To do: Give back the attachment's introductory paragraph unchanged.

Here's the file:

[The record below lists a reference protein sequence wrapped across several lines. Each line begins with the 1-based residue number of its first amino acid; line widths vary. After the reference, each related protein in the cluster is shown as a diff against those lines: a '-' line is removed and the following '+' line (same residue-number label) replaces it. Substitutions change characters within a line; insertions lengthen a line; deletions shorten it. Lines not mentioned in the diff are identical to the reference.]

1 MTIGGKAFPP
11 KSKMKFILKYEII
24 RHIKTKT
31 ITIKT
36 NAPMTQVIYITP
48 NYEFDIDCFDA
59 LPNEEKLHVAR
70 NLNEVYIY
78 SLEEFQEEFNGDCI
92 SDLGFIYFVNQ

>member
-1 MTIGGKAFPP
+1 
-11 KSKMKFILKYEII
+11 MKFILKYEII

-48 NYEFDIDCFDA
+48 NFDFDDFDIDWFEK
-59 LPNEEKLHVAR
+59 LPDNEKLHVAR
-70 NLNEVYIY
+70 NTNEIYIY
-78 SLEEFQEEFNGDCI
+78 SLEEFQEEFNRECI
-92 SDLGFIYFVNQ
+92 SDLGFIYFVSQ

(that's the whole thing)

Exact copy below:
[The record below lists a reference protein sequence wrapped across several lines. Each line begins with the 1-based residue number of its first amino acid; line widths vary. After the reference, each related protein in the cluster is shown as a diff against those lines: a '-' line is removed and the following '+' line (same residue-number label) replaces it. Substitutions change characters within a line; insertions lengthen a line; deletions shorten it. Lines not mentioned in the diff are identical to the reference.]